The Moto G5 Plus is a cheap phone and its One Button Nav is great
Words such as “cheap,” “affordable,” “bargain” and “budget” are often slapped onto products that are good in their own right but still inexpensive. I adore these value products because when I buy one, I feel smart for getting something that works well enough and didn’t kill my wallet.
For years, Motorola has been the king of the budget market. The company’s Moto G phones offer plenty of features and are wonderfully affordable.
The newest family member is the Motorola G5 Plus, which somehow adds even more premium features. It’s got a metal body, more storage, new Moto gestures and even 4K video: All this without raising the cost.
The G5 Plus is $229 (32GB) or $299 (64GB) which converts to about £180 or £240. Australian details haven’t been announced, but the US price converts to AU$300 and AU$390. If you’re an Amazon Prime member you can snag a G5 Plus with lockscreen ads at a $45 discount making the 32GB model only $185.
So, where’s the catch? Are you sitting down? There’s not one.
While I still have a lot more testing to do with the G5 Plus, here are my first impressions so far.
Papa’s got a brand new look
The Moto G4, G4 Plus and G4 Play were defined by a clean design and a charming plastic back. The G5 Plus trades in the plastic for shiny metal all around and it looks damn good — like upgrading from a Men’s Warehouse suit to a tailored sharkskin suit that fits you perfectly.
The body has a wide fingerprint sensor on the front and is splashproof. Motorola says this protects it against accidental spills, splashes or light rain. However it’s “not designed to be submersed in water, or exposed to pressurized water, or other liquids” and “not waterproof.”
The Moto G5 Plus rocks a 5.2-inch 1,920×1,080-pixel resolution display. It’s sharp and looks nicer than you’d expect for a budget phone. Seriously, my cat pics look sweet.
The G5 Plus comes with either 32GB or 64GB of storage and either 2GB or 4GB of RAM. It has the same 3,000-mAh battery as the G4 Plus and hopefully it’ll yield a similar good result when we run our looping video battery drain test.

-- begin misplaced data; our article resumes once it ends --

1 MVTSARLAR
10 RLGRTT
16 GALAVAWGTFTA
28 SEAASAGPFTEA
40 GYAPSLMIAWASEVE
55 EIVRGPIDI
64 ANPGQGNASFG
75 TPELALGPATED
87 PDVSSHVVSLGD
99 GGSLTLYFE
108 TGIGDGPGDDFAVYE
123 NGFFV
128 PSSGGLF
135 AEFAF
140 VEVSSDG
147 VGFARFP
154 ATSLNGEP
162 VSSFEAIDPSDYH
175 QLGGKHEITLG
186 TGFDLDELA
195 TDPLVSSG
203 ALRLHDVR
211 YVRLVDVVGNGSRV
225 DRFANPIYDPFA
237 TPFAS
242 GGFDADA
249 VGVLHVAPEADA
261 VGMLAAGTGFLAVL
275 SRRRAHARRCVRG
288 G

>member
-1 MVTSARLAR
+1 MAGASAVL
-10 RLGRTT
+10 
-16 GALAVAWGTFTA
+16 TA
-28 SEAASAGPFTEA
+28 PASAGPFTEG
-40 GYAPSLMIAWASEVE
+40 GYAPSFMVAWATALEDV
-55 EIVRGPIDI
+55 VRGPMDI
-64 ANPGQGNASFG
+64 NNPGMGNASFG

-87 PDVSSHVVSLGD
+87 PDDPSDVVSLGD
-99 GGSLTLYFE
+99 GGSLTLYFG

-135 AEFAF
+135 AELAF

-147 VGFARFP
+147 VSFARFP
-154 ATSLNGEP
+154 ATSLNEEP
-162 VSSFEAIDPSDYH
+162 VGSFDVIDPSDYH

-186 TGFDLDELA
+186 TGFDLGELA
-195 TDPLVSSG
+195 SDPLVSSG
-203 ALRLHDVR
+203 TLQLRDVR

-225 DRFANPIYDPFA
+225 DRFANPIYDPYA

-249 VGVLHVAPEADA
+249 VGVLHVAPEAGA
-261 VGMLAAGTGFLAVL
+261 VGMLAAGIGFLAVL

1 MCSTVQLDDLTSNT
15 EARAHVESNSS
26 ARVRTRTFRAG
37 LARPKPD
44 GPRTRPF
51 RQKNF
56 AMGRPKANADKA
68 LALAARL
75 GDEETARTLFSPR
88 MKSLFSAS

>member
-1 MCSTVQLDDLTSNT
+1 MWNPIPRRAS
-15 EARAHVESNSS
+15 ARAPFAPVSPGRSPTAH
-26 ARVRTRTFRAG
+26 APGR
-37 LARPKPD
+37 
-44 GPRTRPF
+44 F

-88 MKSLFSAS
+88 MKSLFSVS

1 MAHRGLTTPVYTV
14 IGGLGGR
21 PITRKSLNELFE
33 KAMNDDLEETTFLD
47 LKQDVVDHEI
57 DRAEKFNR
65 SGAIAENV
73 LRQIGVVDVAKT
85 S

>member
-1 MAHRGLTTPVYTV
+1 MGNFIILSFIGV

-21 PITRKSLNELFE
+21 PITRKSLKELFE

This is a universally unlocked phone and will work on all major US and UK carriers. But when in doubt, it’s always wise to check with a carrier to ensure compatibility.
Swipe to shrink and other awkward names
The Moto G5 Plus runs a close to stock version of Android 7.0 Nougat, though small additions such as navigation gestures and lock screen notifications are welcomed touches.
If you’ve ever used an iPhone, there’s a handy yet horribly-named iOS feature called Reachability which makes the top of the screen easier to reach by graphically sliding the whole thing down. Motorola added something similar to the G5 Plus and it is addictively convenient.
While the name isn’t much better than Reachability, Swipe to Shrink lets you use your thumb in a windshield wiper-like motion across the screen to reduce the size to about two-thirds. This makes it easy to reach the top of the screen one-handed. To return the screen back to normal, you just tap in the black area surrounding the miniaturized display.
Another cool software trick is called One Button Nav which turns the G5 Plus’ fingerprint sensor into a mini-track pad. A single tap on the sensor, brings you home. Swiping left-to-right opens recent apps, while swiping right-to-left lets you go back.
My favorite Moto trick is an oldie but a goodie: Twist to Quick Capture — again not the best name. You double twist your wrist to quickly open the camera. I especially enjoy this when I want to quickly take a discreet picture.
It’s not the number of megapixels, it’s the size
The G5 Plus has a 12-megapixel camera. But wait Patrick, didn’t the G4 Plus have a 16-megapixel camera? Yes but fewer megapixels isn’t necessarily a bad thing. If those pixels are larger, they can result in less noisy images, especially in low light — a good tradeoff for any minuscule loss of detail that might occur. Apparently this is the same camera sensor found in the Samsung Galaxy S7. So there’s that, too.